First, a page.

How can we test the working of a decoupling capacitor with an oscilloscope. I think I understood the need for a decoupling capacitor in a circuit. One of their use is to remove the noise from the input signal. But I wanted to test this practically.

Q1. Firstly, I want to clarify myself when we say "DC signal have noise" do we mean below(the highlighted red boxes)? Here I have used a battery. enter image description here

I have used 22v battery across a resistor(1Mohm) enter image description here

Q2. Assuming that is the noise, To test the behavior of a decoupling capacitor. I have connected a capacitor(tried both 100uf and .1uf) in parallel to the resistor as shown below and connected the Oscilloscope probes across resistor(where one end is at the ground). But I still notice those small fluctuations. enter image description here enter image description here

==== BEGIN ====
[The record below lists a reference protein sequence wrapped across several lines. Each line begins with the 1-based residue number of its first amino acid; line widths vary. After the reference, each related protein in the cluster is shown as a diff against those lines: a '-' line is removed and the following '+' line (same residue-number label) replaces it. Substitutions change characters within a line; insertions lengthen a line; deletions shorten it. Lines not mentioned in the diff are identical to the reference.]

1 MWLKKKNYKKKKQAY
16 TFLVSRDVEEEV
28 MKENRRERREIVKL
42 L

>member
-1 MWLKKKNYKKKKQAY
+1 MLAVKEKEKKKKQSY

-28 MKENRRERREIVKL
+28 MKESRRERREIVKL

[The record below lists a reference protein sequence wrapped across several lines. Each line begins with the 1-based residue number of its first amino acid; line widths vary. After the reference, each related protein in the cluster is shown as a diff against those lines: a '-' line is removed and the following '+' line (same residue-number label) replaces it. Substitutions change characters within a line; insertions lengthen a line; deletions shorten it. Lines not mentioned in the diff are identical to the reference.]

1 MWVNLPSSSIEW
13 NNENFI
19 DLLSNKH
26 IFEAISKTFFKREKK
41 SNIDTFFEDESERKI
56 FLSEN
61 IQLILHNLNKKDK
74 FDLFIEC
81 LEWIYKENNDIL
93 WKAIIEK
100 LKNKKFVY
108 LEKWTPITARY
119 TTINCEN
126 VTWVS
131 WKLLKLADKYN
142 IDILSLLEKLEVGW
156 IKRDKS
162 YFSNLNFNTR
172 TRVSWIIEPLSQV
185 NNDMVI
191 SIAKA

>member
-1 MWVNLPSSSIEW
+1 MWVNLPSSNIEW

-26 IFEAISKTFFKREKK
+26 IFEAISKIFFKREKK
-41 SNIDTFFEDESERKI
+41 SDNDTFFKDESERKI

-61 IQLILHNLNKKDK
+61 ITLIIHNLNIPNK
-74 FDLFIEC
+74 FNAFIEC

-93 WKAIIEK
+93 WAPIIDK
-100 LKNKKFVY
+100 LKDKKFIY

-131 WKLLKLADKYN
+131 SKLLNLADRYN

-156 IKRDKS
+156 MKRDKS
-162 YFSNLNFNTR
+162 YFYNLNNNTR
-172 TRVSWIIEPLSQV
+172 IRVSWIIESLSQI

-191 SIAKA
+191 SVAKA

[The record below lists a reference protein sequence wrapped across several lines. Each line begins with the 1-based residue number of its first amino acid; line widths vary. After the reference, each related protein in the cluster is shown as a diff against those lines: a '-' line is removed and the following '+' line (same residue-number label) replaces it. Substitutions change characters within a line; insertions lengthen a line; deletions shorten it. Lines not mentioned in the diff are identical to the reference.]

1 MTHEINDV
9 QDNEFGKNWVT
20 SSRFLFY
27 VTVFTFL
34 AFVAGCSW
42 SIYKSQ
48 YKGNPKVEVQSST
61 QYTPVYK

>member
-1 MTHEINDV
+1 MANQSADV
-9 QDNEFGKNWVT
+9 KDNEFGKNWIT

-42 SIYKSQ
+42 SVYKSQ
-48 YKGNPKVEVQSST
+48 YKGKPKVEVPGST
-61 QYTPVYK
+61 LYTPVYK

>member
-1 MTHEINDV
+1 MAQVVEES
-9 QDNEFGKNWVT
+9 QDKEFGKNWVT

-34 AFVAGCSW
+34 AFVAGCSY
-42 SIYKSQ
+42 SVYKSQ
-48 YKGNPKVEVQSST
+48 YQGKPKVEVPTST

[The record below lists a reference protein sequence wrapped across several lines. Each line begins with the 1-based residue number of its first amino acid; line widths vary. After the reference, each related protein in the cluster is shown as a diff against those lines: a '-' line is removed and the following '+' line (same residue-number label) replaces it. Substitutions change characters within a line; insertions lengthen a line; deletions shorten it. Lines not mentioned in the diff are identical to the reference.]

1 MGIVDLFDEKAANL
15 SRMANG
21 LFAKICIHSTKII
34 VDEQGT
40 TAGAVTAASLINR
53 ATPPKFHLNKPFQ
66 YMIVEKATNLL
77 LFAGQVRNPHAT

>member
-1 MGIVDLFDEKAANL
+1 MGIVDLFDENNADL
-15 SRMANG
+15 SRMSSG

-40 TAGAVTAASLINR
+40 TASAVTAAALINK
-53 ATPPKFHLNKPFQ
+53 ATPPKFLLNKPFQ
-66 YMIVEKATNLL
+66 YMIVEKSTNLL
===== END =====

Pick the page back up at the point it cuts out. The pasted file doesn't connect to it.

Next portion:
Sorry if my terminology is confusing and inaccurate as I am still learning the basics.


1 Answer 1

  1. That's more likely to be some other noise than the battery and resistor. All systems, including oscillosscopes are not perfect and have noise too. Maybe some external noise gets coupled into the system, like many people carry around a multitude of RF transmitters with them, like laptops with WiFi, mobile phones that communicate with cell towers, and Bluetooth headsets.

  2. It's likely that putting any amount of capacitance will get not rid of those small glitches if they come from external disturbance sources or it's just the noise of the scope.

  • \$\begingroup\$ Thanks for correcting my understanding. Now I am able to simulate a glitch by adding a switch in between and tried replacing multiple capacitors(seems like 10uf working best). So when I press the switch, the circuit is complete and the voltage is maintained across the resistor and but when I momentarily disconnect the switch I could still see the voltage is still maintained(of course not for long duration). The same in the absence of the capacitor would bring down the voltage to zero immediately. \$\endgroup\$
    – NTOS Linux
    Oct 10, 2023 at 22:48

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